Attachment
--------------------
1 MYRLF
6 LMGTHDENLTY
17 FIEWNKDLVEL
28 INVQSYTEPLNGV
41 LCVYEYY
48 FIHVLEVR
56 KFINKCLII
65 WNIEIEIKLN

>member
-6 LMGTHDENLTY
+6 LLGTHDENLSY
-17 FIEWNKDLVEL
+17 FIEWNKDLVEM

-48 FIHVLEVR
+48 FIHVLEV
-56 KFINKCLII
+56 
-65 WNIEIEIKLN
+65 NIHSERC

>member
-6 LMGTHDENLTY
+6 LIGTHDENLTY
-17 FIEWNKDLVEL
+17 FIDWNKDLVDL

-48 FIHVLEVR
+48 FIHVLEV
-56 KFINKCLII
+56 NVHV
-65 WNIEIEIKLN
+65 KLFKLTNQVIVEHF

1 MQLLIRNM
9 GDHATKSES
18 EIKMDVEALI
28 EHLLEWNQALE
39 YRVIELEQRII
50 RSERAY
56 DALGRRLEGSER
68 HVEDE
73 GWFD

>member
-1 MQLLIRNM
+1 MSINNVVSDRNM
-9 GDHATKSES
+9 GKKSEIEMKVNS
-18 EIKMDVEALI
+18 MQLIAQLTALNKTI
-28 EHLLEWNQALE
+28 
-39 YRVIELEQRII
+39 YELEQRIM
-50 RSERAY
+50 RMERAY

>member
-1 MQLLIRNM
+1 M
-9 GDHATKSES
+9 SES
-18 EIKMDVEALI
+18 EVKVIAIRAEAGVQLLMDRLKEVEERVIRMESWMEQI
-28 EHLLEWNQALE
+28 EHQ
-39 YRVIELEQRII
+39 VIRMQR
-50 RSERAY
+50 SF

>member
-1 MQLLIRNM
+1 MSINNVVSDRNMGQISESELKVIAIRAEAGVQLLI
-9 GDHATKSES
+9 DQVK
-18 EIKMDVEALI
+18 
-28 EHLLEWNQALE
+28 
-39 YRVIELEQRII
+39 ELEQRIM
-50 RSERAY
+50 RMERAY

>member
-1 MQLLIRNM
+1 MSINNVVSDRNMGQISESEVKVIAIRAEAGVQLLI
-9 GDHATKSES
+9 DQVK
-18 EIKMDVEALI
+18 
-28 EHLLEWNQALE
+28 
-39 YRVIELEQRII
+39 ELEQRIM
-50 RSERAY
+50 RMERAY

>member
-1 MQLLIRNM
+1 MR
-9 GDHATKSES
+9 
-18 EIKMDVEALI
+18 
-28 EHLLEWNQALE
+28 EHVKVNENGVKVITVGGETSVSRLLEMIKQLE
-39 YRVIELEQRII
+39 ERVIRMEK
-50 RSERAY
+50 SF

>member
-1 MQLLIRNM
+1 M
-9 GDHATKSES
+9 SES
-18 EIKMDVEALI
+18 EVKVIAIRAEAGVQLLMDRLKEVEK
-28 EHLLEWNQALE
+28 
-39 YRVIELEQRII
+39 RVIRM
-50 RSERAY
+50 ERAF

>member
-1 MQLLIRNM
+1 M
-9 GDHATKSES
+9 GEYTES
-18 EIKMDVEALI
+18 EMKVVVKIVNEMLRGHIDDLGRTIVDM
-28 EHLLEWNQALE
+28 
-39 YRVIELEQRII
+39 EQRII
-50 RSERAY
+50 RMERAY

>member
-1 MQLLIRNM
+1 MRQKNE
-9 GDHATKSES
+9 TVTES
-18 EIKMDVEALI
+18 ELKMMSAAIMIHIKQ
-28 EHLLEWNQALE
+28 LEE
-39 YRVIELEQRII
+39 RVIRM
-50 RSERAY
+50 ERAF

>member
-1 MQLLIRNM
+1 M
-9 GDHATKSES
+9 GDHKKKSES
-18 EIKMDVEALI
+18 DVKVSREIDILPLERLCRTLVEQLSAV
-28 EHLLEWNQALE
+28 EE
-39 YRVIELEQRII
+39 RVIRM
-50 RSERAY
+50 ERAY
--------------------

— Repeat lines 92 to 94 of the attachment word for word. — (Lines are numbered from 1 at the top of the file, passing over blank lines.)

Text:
>member
-1 MQLLIRNM
+1 MR